Why the Mud Pit Has Me Questioning My Wrestling Obsession

Let's just start by getting my wrestling bona-fides out of the way: I don't have any.

I just started watching WWE this year; Royal Rumble was my first time watching a pay-per-view (PPV). But as a fan of sports and all things awesome, wrestling hooked me instantly. I'm talking household WWE Network subscription, hosting PPV viewing parties, converting friends to start watching, taking in Monday Night Raw at a wrestling bar, going to a live AAW show, the whole bit. I staunchly defended WWE to my friends who didn't get it, waxing poetic about how this incredible form of entertainment made me laugh, cheer, yell, and cry.

I was all in.

I know it's not perfect. The flaws in today's WWE are evident from the minute one turns on a match. The state of the Divas division is lamentable, from the stupid name and pink butterfly belt, to the poorly developed characters, to the lack of TV time and the narrow range of body types, costumes, and wrestling styles. Everyone groans when Jerry Lawler says or tweets something spectacularly objectifying about women 40 years younger than him, but his bosses have not actually stopped him. (Thanks, Sean Rueter, for this article, by the way.) John Cena makes childish boob-job jokes at Stephanie's expense.

But I do my best to turn off the "This is sexist!" trigger in my brain, look past the relatively small stuff and enjoy the show. I might roll my eyes at the TV, or get into long-winded discussions with friends about what they should do with the Divas division, but I let it go. I tell myself that WWE has promise, and I believe (BOLIEVE) it will continue to get better, however excruciatingly slow it may take to actually get there.

I remind myself that wrestling often isn't worse than a lot of other popular entertainment culture. Sexism is pervasive, and there are few forms of entertainment that escape it. Movies, TV, comics, video games -- they are all marked by varying degrees of sexism, racism, classism, homophobia, etc. We are a flawed society and our creative work exposes those flaws. If I can overlook or forgive the problematic content in other media, I can do it for wrestling too.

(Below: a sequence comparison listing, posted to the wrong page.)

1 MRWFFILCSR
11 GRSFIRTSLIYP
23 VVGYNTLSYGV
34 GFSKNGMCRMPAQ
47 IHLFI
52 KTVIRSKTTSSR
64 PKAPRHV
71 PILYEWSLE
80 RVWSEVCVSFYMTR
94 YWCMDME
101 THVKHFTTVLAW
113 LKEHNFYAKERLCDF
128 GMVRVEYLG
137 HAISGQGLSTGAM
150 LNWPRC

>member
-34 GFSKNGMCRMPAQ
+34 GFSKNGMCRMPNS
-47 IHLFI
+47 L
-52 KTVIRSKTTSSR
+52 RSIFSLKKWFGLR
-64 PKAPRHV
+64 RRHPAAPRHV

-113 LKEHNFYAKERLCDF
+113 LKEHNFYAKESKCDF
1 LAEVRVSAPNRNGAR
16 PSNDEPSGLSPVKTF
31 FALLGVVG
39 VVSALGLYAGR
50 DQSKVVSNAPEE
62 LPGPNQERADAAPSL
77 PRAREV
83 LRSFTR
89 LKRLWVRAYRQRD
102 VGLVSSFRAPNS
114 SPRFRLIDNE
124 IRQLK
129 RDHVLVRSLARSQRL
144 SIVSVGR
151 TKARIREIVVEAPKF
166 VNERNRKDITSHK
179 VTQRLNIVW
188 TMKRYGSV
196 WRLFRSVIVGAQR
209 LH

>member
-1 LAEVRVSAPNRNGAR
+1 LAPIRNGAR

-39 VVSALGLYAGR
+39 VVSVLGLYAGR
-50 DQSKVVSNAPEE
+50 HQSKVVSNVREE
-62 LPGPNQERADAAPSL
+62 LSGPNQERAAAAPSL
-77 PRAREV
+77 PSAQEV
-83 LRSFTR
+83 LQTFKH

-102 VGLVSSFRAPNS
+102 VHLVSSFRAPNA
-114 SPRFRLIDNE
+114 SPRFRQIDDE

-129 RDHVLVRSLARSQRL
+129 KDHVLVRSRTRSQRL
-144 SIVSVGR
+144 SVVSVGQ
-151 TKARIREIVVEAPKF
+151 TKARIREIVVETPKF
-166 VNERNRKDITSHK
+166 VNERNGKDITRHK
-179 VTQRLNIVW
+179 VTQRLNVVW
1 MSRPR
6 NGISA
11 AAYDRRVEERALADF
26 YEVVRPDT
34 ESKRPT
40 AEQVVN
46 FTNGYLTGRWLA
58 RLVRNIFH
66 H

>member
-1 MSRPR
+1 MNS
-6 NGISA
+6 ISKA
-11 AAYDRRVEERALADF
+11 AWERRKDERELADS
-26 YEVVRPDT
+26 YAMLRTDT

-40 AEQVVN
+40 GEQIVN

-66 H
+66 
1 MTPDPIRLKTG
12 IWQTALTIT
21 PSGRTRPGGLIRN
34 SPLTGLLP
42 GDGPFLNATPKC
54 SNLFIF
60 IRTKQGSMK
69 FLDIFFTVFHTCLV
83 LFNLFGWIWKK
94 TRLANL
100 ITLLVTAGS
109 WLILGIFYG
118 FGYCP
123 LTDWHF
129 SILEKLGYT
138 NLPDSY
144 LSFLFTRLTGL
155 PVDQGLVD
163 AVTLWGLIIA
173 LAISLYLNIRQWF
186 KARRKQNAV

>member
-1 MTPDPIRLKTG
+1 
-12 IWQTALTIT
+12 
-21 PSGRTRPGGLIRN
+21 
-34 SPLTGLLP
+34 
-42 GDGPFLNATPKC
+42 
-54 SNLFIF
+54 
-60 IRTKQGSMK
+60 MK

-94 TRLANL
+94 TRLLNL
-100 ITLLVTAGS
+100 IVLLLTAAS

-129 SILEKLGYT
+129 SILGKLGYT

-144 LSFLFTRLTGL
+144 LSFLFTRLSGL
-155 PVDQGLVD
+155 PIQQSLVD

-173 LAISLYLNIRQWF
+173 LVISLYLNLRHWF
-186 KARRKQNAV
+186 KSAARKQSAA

But there is a line. Monday night, that line was crossed.

Geno said in his Raw recap that he's not morally outraged by the Stephanie McMahon-Vickie Guerrero mud pit fiasco. He's not offended by it. Well, I am. I agree with him and GuyNamedJason that it's not entertaining, but I am also angry, frustrated, and disappointed. The segment completely pulled me out of my "I'm just here for the wrestling" mindset and scaled all of my walls and defenses.

There is and has always been a gender-based difference in how entertainers and their characters are treated on WWE programming -- Monday night showed just how dramatic that difference still is.

I can't choose to avoid much of the sexism that women experience every day. Unless I become a hermit and never interact with other humans, I'm going to be cat-called on the way to work. I'm going to see advertisements that imply my worth is most dependent on my physical beauty, and commercials reinforcing stupid and damaging gender norms. It's inevitable - hell, this stuff is so pervasive that sometimes I unthinkingly perpetuate it too.

(The misogyny is coming from inside your brain!)

But there are things I can control, like what forms of entertainment I choose to consume and support. When I feel weak and tired and beat down by the every-day stuff I can't avoid, why would I voluntarily subject myself to stuff I can?

Three days ago I was defending wrestling to someone who believed it was too problematic to watch, and I actually said the words "it's not like they are making the women do mud wrestling anymore." Turns out I was wrong. So it's time for me to make some tough choices: continue to watch something I often really enjoy, but subject myself to segments that honestly make me feel terrible; or give up a really fun form of entertainment to avoid the worst of it? I'm not sure yet what my decision will be, but it's one I wish WWE wasn't forcing me to make.

The FanPosts are solely the subjective opinions of Cageside Seats readers and do not necessarily reflect the views of Cageside Seats editors or staff.